Join us as we celebrate this once-every-four-year occasion with some truly wild and wacky mathematics! We’ll have challenging problems, math riddles, special puzzles, and more for pre-schoolers and pre-teens – and everyone in between! (Caregivers can get into the action too.)
While kids were arriving let them browse and share math books I’d displayed – lots of recreational math books from the 510s and puzzle books from the 793.73s, plus math picture books like Math Curse by Jon Sciezka, The Grapes of Math series by Greg Tang, Mathstart series Stuart Murphy and the fun fiction title The Number Devil by Hans Magnus Enzensberger. More ideas : http://www.whatdowedoallday.com/2014/03/math-reference-books-for-kids.html http://www.whatdowedoallday.com/2013/03/math-chapter-books.html
Opened by asking what was special about this day? When will we have it again? How old/what grade are they in now? Next leap year? – mind-boggling (kindergartners would be in 4th grade, 4th graders finishing middle school,and my 7th & 8th grade teen volunteers realized they would be in 11th and 12th – preparing for college by then!)
Read: What in the World is a Leap Year? by Desiree Busserie – read interactively so kids could answer questions as we went along.
Briefly discussed more aspects of Leap Days via Bedtime Math – problem of the day: http://bedtimemath.org/fun-math-leap-day/ (no time for: http://bedtimemath.org/time-machine/) More fascinating background/trivia for Leap Year here – though I didn’t have time to use much: http://news.nationalgeographic.com/2016/02/160226-leap-year-science-time-world-cultures-february/, http://www.bbc.com/news/magazine-17203353
Did a prime number activity with the February calendar drawn on a white board – had volunteers come and cross off “counting by twos” then “threes” then “fours” – they noticed all had already been crossed out and figured out that that was because we’d done it with the “twos”, then continued with “fives” “sixes” – all done already, “sevens” (mentioned prime)…and so on. An introduction to prime numbers – not to the point of teaching them the details but just giving them a taste. This was a wide-aged group so some had heard about prime numbers before, for others it was the first introduction…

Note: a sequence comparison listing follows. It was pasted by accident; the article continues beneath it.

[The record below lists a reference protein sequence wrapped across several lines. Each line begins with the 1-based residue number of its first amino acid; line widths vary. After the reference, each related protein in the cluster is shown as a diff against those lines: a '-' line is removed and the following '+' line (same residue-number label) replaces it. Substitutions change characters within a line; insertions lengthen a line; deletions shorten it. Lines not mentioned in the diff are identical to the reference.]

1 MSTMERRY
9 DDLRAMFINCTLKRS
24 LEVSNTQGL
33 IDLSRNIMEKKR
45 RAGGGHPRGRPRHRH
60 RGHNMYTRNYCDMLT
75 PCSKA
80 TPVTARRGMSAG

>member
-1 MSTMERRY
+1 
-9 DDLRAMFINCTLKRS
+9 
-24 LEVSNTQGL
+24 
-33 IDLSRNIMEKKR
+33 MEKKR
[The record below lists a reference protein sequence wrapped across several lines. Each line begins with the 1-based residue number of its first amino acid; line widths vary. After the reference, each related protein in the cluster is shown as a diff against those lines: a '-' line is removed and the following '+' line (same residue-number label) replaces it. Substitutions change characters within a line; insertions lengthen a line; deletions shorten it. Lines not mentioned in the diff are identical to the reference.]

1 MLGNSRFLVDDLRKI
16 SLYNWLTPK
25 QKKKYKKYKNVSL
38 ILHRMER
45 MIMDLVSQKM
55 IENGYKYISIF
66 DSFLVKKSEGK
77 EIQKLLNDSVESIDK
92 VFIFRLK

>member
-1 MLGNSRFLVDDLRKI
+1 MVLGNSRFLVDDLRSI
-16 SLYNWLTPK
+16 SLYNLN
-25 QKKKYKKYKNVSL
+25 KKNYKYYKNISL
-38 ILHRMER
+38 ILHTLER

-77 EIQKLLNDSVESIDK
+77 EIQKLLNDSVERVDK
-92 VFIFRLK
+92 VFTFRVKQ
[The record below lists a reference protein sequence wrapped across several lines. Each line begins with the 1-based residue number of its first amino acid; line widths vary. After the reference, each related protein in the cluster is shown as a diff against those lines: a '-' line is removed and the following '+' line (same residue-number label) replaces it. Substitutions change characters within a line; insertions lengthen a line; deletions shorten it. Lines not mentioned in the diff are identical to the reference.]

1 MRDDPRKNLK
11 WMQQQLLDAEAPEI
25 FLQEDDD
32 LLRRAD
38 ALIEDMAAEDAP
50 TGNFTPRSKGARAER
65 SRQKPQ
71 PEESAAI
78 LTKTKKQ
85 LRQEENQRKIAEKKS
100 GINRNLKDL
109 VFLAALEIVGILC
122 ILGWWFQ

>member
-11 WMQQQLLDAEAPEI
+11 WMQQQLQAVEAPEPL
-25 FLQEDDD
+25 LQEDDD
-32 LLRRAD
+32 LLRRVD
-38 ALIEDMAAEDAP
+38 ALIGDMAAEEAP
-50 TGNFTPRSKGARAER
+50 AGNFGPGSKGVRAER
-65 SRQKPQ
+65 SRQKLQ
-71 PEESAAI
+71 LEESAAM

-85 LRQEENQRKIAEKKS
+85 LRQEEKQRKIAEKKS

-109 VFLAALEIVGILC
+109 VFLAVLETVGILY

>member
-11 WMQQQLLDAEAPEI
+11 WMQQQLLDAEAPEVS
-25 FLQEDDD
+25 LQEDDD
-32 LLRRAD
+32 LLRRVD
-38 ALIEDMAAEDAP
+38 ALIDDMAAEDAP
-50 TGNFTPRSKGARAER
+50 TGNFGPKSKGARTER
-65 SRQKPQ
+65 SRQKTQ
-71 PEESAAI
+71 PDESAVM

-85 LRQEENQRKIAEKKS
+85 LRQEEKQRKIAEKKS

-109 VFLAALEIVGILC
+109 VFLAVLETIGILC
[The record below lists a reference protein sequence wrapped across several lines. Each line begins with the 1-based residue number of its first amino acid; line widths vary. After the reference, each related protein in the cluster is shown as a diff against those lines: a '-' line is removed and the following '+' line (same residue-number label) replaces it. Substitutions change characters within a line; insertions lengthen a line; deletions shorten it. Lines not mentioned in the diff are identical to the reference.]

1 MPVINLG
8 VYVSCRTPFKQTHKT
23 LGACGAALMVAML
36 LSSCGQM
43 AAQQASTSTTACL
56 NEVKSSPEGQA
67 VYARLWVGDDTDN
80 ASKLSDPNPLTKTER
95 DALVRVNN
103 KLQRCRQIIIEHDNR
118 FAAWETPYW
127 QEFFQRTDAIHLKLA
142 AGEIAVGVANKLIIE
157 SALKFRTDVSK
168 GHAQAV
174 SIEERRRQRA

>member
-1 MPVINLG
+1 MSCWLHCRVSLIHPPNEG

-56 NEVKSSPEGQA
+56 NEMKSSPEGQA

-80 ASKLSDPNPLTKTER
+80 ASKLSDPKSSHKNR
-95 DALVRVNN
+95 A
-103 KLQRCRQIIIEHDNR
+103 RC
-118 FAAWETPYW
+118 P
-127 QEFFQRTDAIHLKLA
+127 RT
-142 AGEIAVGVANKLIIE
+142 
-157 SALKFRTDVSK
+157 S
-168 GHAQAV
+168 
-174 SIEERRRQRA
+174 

Quickly read: If You Jumped Like a Frog? by David M. Schwartz – again didn’t take the time to discuss in detail but just gave them a taste of proportion and some amazing ideas to think about.
Reinforced our number activities and gave everyone a chance to burn off steam after a long school day by having all the kids leap around the room like frogs while playng a number game inspired by: http://bedtimemath.org/frog-jumping-day/ Had made a circle around the room of 20 numbered “lily pads” (actually used the Dino Stomp Number Activity circles from Discount School Supply labeled with the numerals) & sang “This is the way we leap around, leap around, leap around. This is the way we leap around – all on an afternoon!” Then gave a number command “Stand next to an even number” then sang & leaped and then another number command “Find a number less than 11” etc. This was a BIG hit and I reprised it after the activity tables, this time having the kids make up the number command – and they came up with great ideas e.g. we could make chains for addition – “link two numbers that add up to 10.”
After they sat back down, I introduced our math-magical activities – mentioned math is more than arithmetic – shape shifting/puzzles:
- Mobius strip magic: http://www.kidzone.ws/magic/mobius.htm, http://www.wikihow.com/Make-a-Mobius-Strip
- Showed a strip of paper – how many sides? (2)
- Made an ordinary loop (taping together the ends), asked a to come volunteer come up and color it without lifting the marker from the paper – one side colored, other not.
- Cut it – showed now had 2 loops
- Then took a second strip of paper, made one twist and taped it.
- Had a volunteer color it without lifting the marker from the page.
- How many sides? (1!)
- Cut it – now had one larger loop!
- Suggested they try it when they went to the tables…and then try cutting it again!
- Similar paper magic – do you think we can walk through a piece of paper? http://www.kidzone.ws/magic/walkthrough.htm
- Tangram puzzles – lots available here: http://www.tangram-channel.com/
- The game of SET -- this was a big hit – my teen volunteers took turns teaching and playing with 3-5 kids at a time http://www.setgame.com/set You can also print out puzzles from here: http://www.setgame.com/set/puzzle. Note: this is a great thing for kids/parents to try because it helps them understand people’s brains are wired differently. Often a child who is struggling with word decoding just “gets” SET! – they “see” the combinations others have to analyze to find.
- Math puzzles from: Shape Shuffle – World Book (793.73 WOR) (photocopied pages w/ answers on the back so they could check themselves -- toothpicks or QTips & coins) – set up a table with 8-10 of these and they moved from puzzle to puzzle.
- Frog origami – make simple origami frogs and see if you can get them to leap from one paper lily pad to another
- Frog maze http://www.printactivities.com/Mazes/Shape_Mazes/Frog-Maze.gif
- Had magic squares and flexagons too but we didn’t have time to do them.
- Other ideas: http://www.whatdowedoallday.com/2014/05/math-art-projects-kids.html
- Music playing while they were engaged: Science Fair (J730 SCI) Spare the Rock records.
Monday, February 29, 2016 4:30 PM - 5:30 PM